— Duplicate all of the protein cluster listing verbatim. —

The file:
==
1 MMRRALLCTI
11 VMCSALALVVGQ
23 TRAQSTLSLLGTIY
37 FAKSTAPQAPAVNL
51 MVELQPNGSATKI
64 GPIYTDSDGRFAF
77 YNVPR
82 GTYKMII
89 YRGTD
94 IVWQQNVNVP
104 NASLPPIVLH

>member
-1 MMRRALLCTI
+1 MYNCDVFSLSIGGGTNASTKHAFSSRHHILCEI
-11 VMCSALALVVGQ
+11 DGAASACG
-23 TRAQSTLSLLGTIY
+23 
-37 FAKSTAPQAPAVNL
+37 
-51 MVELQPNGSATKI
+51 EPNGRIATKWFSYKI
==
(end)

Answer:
1 MMRRALLCTI
11 VMCSALALVVGQ
23 TRAQSTLSLLGTIY
37 FAKSTAPQAPAVNL
51 MVELQPNGSATKI
64 GPIYTDSDGRFAF
77 YNVPR
82 GTYKMII
89 YRGTD
94 IVWQQNVNVP
104 NASLPPIVLH

>member
-1 MMRRALLCTI
+1 MYNCDVFSLSIGGGTNASTKHAFSSRHHILCEI
-11 VMCSALALVVGQ
+11 DGAASACG
-23 TRAQSTLSLLGTIY
+23 
-37 FAKSTAPQAPAVNL
+37 
-51 MVELQPNGSATKI
+51 EPNGRIATKWFSYKI